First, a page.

Alexander blows off wind energy
Tennessee's U.S. Sen. Lamar Alexander has long been a foe of wind energy, and he never misses an opportunity to atack it.
On Wednesday, he threw his weight around with the Tennessee Valley Authority over the public utility's plan to study the possibility of wheeling 3,500 megawatts of wind power from Oklahoma and Texas via a new electricity transmission line that would tie to a TVA substation in Memphis.
Alexander, a member of the Senate Environment and Public Works Committee, and U.S. Rep. Stephen Fincher, also a Tennessee Republican, asked TVA to carefully evaluate the reliability and security of importing wind energy over a 700-mile transmission line proposed to be built from Oklahoma to Tennessee. The lawmakers said they are wary about the developer of the line, Clean Line Energy Partners LLC, being granted utility status to allow the company to force landowners to sell their property along the proposed line in Oklahoma, Arkansas and West Tennessee through eminent domain.
"It's up to the TVA board to decide what kinds of electricity to generate and purchase," said Alexander, "But it is the responsibility of members of Congress to provide oversight to TVA policies, and these questions are part of that oversight."
Come on, Senator. Be honest, here. If this was a nuclear power plant, you wouldn't blink -- and haven't -- about who might be forced to sell or forced to live in the shadow of reactor cooling towers or new transmission lines to get nuclear-plant power on the grid.
TVA could use the wind power, which is considered a renewable energy source, to help replace many of the aging coal-fired units the utility is shutting down to meet stricter air quality standards. TVA also could transmit the wind-generated electricity along its own transmission lines for use by other Southern utilities looking to boost their share of renewable energy.
The 3,500 megawatts of wind power capacity is three times the power production capacity of a nuclear reactor. Sequoyah Nuclear Plant, with two reactors, supplies about 2,320 megawatts of power -- the needs of about 1.3 million homes a day.
On Thursday, Alexander called on Congress to leave expired the wind production tax credit, while continuing tax credits for coal and nuclear production. But that's an editorial for another day.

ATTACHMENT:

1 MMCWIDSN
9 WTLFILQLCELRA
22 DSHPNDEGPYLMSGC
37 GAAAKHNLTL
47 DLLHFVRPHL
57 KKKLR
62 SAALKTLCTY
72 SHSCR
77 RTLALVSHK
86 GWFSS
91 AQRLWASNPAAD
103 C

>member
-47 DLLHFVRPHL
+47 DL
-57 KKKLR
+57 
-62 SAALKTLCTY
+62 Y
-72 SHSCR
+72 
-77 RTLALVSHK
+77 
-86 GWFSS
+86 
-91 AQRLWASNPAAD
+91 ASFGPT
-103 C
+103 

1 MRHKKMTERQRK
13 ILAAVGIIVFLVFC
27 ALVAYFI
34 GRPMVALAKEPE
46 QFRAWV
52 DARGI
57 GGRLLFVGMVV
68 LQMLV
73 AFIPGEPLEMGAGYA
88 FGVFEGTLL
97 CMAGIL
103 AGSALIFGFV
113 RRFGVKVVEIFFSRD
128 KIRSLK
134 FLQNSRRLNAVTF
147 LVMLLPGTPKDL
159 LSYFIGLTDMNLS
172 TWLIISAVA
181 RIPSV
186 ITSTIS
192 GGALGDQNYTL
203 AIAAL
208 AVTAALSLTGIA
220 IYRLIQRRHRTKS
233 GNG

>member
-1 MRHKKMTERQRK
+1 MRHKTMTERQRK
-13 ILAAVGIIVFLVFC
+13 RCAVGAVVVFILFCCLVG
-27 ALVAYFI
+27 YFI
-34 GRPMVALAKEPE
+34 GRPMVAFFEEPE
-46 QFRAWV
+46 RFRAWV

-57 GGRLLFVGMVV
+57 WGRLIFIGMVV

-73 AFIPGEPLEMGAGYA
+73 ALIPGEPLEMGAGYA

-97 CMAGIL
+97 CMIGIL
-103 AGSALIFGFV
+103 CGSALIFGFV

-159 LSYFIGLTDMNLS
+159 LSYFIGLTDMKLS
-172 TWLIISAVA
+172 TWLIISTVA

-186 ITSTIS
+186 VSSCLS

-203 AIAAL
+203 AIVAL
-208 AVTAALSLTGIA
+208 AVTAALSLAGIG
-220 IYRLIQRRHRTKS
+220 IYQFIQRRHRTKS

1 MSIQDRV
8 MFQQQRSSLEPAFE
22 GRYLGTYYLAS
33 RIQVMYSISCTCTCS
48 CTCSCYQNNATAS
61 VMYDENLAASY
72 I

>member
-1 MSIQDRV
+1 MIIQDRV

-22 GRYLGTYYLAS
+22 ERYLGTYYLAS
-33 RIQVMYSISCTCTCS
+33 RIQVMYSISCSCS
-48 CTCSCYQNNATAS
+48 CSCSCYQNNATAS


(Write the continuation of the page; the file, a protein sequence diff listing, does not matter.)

Measles is no small matter
Many folks born after the mid-1960s can't understand how desperately sick the measles can make you feel.
The flu is a walk in the park by comparison, and complications can be deadly.
So a story in Thursday's Chattanooga Times Free Press by Kate Harrison noting that an adult victim of the highly contagious disease visited Chattanooga last week and likely was contagious then is sobering news. Equally sobering was word that Tennessee health officials are investigating five measles cases that have broken out over the last month -- the highest count the state has seen in nearly 20 years, and some of the victims had been vaccinated, according to Tennessee state epidemiologist Tim Jones.
Measles is the most deadly of all childhood rash and fever illnesses, and in the late 1950s and early 1960s, nearly twice as many children died from measles as from polio. Scientists isolated the measles virus for a vaccine in 1954, and two types of vaccine were approved by the government in 1963, according to the New York Times news archive.
Most American children born since then have been vaccinated, and thanks to the vaccines, measles almost disappeared from the United States. But that's not the case in many foreign countries. The U.S. Centers for Disease Control and Prevention estimates measles caused 164,000 deaths worldwide as recently as 2008. The Tennessee measles cases have been linked to a foreign visit.
So if your cold and sore throat is joined by a rash, call a doctor. Quickly.